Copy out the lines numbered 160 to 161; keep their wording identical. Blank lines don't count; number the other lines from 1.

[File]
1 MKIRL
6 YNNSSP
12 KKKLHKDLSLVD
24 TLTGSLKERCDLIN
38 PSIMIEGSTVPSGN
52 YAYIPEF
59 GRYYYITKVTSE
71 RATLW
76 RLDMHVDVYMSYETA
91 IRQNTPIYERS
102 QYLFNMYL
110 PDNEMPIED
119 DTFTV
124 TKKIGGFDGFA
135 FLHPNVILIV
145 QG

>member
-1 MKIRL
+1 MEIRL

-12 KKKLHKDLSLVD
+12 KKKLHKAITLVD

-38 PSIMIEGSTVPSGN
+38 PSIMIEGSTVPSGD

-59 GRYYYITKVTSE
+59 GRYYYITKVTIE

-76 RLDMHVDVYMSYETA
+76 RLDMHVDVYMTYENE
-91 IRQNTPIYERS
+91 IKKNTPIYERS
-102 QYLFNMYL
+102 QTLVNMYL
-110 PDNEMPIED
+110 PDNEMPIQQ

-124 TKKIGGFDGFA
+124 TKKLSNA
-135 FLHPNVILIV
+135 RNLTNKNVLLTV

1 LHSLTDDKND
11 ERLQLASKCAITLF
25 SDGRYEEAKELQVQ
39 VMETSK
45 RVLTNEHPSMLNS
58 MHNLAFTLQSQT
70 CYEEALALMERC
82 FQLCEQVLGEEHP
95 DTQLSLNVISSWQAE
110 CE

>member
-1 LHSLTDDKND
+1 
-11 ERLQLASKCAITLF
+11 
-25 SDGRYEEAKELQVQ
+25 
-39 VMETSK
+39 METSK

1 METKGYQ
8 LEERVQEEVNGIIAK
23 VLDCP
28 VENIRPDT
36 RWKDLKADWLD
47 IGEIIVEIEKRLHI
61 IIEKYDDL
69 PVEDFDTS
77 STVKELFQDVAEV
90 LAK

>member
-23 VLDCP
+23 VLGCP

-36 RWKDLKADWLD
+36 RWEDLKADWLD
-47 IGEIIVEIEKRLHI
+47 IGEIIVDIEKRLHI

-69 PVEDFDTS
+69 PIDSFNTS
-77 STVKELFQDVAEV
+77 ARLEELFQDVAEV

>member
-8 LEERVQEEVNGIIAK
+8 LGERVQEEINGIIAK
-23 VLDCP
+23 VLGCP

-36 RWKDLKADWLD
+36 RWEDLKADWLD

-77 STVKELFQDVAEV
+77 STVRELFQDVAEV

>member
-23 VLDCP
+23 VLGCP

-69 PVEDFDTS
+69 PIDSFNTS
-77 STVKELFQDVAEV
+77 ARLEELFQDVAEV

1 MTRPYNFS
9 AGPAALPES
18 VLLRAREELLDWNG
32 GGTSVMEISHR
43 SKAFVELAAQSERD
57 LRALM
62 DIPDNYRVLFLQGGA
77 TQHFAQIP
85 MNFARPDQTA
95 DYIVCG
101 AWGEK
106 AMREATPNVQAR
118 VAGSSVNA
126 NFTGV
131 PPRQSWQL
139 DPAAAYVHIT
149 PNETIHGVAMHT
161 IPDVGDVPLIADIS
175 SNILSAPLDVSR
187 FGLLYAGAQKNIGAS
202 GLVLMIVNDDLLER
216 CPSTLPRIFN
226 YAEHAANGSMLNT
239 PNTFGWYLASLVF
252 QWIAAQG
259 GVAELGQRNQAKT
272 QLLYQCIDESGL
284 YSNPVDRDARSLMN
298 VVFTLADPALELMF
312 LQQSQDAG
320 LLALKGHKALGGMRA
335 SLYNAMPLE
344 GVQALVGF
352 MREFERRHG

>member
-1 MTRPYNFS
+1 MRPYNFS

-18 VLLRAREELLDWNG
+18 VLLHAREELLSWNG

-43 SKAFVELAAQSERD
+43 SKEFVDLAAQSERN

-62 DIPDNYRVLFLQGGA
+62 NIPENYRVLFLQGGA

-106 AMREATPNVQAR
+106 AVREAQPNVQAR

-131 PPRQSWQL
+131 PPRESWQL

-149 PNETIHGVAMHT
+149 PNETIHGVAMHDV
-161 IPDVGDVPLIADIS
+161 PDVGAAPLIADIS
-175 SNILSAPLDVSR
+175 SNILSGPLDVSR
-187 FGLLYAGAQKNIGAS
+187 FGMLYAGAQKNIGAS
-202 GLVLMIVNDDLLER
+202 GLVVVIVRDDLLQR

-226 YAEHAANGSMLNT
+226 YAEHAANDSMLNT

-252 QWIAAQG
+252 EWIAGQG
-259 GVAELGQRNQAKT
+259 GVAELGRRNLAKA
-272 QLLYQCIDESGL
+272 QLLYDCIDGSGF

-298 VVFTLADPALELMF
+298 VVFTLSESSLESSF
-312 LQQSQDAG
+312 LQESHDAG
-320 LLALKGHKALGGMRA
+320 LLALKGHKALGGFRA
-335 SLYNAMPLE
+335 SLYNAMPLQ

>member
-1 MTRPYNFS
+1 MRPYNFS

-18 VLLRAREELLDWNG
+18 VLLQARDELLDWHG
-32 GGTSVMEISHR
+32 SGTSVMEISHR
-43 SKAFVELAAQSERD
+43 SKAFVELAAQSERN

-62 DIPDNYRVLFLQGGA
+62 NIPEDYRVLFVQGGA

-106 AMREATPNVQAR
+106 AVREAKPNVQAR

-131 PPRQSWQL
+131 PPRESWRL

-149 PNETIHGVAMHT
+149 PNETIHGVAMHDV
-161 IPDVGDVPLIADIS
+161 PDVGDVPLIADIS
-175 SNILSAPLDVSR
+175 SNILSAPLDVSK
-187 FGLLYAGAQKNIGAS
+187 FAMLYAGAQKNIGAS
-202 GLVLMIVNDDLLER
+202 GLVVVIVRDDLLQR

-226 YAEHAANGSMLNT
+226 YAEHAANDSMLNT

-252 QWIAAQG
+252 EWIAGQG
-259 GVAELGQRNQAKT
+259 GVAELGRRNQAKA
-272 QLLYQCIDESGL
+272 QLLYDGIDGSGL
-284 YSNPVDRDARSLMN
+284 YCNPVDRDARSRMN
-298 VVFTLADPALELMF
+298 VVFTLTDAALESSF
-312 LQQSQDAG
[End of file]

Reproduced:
+298 VVFTLSESSLESSF
-312 LQQSQDAG